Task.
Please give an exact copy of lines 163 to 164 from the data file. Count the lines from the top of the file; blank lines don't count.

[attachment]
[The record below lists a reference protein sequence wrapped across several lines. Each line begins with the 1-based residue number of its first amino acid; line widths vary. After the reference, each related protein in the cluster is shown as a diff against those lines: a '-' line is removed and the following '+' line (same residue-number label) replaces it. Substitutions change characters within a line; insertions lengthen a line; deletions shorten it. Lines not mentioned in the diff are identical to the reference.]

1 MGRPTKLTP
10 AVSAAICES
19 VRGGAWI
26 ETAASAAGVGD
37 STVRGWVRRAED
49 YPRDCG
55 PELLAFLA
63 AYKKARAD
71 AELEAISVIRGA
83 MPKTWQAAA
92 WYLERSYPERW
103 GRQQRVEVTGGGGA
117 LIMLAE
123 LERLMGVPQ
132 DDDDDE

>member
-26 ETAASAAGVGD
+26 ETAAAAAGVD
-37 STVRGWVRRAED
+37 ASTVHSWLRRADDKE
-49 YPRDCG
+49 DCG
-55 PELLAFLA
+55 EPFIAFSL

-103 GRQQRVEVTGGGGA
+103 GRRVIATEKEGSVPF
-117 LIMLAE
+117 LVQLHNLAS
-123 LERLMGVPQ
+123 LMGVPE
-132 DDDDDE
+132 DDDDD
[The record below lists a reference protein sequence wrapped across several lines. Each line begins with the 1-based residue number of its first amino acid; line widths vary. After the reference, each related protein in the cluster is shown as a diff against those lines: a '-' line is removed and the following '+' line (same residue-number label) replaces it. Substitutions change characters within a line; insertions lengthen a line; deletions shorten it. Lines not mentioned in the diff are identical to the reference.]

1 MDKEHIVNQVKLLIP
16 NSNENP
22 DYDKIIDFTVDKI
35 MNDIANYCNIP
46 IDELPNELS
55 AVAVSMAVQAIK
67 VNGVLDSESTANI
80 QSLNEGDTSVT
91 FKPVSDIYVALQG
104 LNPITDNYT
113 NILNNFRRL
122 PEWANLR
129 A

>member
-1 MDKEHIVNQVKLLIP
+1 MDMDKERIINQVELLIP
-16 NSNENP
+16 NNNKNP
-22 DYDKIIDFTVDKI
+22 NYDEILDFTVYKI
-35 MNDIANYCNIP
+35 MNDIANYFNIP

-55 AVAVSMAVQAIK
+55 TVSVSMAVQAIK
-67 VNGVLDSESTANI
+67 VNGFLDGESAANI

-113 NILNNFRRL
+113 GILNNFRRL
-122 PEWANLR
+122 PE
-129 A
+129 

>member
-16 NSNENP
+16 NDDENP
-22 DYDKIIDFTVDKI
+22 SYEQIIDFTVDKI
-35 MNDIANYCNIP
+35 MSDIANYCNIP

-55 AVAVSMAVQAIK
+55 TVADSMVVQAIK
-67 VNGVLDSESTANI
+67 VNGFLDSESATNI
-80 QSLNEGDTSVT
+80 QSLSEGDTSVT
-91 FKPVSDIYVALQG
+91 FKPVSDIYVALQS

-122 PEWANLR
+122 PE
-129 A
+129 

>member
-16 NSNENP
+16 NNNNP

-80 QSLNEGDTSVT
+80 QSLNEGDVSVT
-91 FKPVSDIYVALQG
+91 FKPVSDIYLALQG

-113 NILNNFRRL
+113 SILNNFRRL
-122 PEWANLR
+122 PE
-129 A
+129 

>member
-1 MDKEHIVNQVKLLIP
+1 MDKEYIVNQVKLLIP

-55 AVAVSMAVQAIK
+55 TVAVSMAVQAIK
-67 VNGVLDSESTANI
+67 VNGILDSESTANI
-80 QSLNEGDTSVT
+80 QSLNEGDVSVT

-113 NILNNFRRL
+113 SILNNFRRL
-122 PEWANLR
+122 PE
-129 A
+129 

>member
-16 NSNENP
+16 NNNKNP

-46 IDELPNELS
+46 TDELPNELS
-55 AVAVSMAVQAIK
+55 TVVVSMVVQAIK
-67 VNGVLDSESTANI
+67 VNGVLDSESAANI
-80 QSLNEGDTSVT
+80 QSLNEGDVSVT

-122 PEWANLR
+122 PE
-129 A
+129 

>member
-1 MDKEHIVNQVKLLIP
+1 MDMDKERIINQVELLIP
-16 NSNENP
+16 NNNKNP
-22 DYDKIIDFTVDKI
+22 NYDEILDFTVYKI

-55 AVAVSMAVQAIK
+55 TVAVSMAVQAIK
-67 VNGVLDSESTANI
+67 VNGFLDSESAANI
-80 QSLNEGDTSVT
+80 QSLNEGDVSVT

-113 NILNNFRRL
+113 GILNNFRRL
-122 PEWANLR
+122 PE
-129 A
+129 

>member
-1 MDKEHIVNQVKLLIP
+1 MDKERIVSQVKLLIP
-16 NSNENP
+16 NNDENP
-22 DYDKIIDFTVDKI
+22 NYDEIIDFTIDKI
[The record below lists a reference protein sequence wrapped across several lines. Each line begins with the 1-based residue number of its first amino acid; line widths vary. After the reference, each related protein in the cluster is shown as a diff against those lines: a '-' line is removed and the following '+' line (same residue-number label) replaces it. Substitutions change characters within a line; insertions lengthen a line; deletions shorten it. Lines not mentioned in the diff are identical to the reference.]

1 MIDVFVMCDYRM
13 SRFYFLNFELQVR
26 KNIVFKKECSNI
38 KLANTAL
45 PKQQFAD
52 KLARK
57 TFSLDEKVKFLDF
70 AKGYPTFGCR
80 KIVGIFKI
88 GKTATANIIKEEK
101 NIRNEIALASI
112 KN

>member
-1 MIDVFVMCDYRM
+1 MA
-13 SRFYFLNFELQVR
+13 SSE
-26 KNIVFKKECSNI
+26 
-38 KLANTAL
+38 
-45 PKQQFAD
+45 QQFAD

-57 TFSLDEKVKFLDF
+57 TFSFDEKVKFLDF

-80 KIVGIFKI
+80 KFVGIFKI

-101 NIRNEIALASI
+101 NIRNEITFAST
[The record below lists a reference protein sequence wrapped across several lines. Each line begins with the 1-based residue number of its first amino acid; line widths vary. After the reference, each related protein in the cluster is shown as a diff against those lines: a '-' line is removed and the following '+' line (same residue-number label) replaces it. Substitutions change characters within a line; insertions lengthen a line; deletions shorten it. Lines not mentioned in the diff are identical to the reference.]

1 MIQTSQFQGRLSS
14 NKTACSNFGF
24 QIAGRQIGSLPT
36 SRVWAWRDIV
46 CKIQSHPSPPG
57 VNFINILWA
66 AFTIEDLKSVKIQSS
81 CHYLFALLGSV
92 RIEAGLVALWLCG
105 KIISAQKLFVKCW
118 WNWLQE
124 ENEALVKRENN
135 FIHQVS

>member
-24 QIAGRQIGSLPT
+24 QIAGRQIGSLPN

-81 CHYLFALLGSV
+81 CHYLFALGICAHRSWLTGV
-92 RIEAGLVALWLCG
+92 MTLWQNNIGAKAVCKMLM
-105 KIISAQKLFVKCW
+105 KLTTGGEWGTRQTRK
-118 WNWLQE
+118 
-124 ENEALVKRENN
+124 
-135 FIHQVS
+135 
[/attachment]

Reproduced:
70 AKGYPTFGCR
80 KIVGIFKI